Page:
The Oakville Chamber looks forward to seeing more details on the government’s planned investments of $14.7 billion in infrastructure over the next ten years, and will continue to press the government to address the province’s infrastructure deficit.”

-Drew Redden, President, Oakville Chamber of Commerce


Read the Ontario Chamber of Commerce analysis.

Read the Provincial Budget 2019.



Long-Term Transportation Plan Fundamental to Ontario’s Diverse Transportation Needs

This week the Ontario Chamber of Commerce released Moving Forward: Towards a Strategic Approach to Ontario’s Transportation Needs (Part I), a policy report calling on the Ontario Government to develop a Long-Term Transportation Plan. To address the current and future transportation needs of the province, the report highlights three areas of opportunity that will help improve the movement of goods and mobility of Ontarians.

In a recent Ontario Chamber survey, 58 percent of Ontario businesses rated existing transportation infrastructure as fair or poor. With much of the existing infrastructure in Ontario built in the 1950s and 1960s and nearing the end of its useful life, the Ontario Chamber of Commerce recognizes that the costs of investment are high, and Ontario is far behind when it comes to building new and maintaining old infrastructure.

“Transportation is the backbone of our economy, affecting the movement of people and goods and the everyday lives of Ontarians and businesses,” said Rocco Rossi, President and CEO of the Ontario Chamber of Commerce. “Yet, congestion, limited transit connectivity, population growth, aging assets, unique regional needs, and a historic under-investment in infrastructure have led to a significant gap between the actual and needed infrastructure in Ontario. This has led to real challenges faced by Ontario residents and businesses every single day.”

The Ontario Chamber developed an initial thirteen strategic and pertinent transportation recommendations for a stronger Ontario within three critical areas. Although not an exhaustive review of all transportation modes and regional needs across the province, this approach will help to address the current and future transportation needs of the province with a focus on:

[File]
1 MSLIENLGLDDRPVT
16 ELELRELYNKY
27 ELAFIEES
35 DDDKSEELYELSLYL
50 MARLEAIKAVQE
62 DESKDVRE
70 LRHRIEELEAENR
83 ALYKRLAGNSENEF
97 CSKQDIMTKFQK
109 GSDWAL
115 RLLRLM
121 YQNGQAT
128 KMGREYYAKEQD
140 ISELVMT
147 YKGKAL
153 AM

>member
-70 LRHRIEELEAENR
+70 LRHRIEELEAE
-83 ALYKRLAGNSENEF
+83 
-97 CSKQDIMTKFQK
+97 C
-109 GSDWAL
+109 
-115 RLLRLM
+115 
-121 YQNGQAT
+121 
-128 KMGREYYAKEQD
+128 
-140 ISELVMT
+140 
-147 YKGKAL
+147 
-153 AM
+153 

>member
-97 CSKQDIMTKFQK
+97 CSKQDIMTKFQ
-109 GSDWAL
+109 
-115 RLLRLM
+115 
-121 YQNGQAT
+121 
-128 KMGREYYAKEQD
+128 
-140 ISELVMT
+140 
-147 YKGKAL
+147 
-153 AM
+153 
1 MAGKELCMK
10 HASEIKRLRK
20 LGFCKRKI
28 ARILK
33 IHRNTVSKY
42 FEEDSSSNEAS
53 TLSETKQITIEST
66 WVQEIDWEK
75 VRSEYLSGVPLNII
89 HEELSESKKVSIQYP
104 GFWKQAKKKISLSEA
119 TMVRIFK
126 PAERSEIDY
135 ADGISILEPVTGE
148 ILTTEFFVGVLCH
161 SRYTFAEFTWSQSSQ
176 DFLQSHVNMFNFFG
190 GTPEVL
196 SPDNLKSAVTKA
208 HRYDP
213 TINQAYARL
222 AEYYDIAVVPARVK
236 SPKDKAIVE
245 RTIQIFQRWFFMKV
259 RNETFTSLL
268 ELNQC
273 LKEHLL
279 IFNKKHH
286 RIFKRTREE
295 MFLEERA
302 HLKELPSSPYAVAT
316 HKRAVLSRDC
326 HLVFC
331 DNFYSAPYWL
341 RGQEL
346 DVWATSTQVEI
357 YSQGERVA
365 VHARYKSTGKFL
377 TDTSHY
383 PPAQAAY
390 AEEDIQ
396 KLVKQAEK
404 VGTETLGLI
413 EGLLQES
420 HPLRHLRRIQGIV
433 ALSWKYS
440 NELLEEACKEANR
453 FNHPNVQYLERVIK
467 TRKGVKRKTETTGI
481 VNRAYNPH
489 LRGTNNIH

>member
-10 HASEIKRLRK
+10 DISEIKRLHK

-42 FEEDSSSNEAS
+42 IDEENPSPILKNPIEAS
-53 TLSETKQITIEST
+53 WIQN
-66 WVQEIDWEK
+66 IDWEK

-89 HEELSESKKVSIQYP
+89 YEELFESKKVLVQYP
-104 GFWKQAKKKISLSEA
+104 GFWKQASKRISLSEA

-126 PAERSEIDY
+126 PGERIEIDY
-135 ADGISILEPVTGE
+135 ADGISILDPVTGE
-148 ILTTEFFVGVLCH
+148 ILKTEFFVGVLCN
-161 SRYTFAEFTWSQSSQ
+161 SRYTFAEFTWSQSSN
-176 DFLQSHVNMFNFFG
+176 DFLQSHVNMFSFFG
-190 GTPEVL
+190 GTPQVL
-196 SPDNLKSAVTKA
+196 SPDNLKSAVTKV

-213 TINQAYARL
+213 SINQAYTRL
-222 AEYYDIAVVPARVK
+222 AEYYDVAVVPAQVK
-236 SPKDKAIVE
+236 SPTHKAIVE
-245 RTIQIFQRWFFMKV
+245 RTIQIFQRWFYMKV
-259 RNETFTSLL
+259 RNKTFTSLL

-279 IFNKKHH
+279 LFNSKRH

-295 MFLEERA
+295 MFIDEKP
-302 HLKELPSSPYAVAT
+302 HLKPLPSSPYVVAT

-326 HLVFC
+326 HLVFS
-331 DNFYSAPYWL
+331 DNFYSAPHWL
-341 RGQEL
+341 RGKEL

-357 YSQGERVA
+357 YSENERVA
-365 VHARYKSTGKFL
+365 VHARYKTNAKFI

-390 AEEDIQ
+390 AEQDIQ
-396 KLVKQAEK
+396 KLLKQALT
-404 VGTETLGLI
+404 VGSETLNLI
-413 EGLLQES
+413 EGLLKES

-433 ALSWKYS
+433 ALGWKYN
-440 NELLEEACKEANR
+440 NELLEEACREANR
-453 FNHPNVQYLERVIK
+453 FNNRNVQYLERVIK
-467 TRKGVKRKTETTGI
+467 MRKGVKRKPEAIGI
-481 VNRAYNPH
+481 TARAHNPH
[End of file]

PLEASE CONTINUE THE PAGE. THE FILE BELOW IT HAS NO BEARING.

1. Transit planning governance (with an initial focus on the GTHA);
  2. Moving people and goods by rail; and
  3. Autonomous vehicles.

The report points to short- and long-term opportunities, including CN Rail’s Milton Logistics Hub, the use of advanced signalling technology to increase capacity on subways, VIA Rail’s High Frequency Rail proposal, bringing two-way all-day GO Train service to the Innovation Corridor, developing ‘Union Station West’, and the return of passenger rail to Northern Ontario.

Ontario was also the first province in Canada to implement a pilot regulatory framework to allow for the testing of autonomous vehicles and driverless technology. The report calls attention to the readiness of the province for the reality of autonomous vehicles in the near future, recommending Ontario capitalize on its first-mover status in this space. The OCC urges all levels of government to work together with industry to attract future investments, innovation, and jobs, as well as ensure Ontario is the first province to reap the benefits associated with this technology.

“50% of Ontario businesses view transportation infrastructure as critical to their competitiveness. The province needs a plan that is strategic, provides value for public dollars, optimizes existing assets, leverages the private sector and technology, and takes into account the unique needs of our province,” added Rossi. “Moving forward, we will continue to consult our members on the province’s vast and diverse transportation needs.”

The Ontario Chamber of Commerce has been active on the transportation file for years, and will continue to provide thought leadership on other transportation modalities as part of its ongoing advocacy on the province’s transportation planning and priorities.

Read the Ontario Chamber of Commerce’s report: Moving Forward: Towards a Strategic Approach to Ontario’s Transportation Needs (Part I).




2018 Fall Economic Statement

The Oakville Chamber of Commerce has issued the following statement in response the the Government of Ontario’s 2018 Fall Economic Statement.

“The Oakville Chamber of Commerce is encouraged by many of the measures outlined in the Government’s Fall Economic Statement including the focus on fiscal accountability, electricity costs, and cutting cumulative red tape. Our local and provincial economy are strongest when industry and government work together.  We look forward to working with our local MPPs as we continue to discuss the measures outlined in the Fall Economic Statement and advocate on behalf of our members”

Drew Redden, President, Oakville Chamber of Commerce

Read the Ontario Chamber of Commerce’s analysis of the 2018 Fall Economic Statement.

Read the 2018 Fall Economic Statement.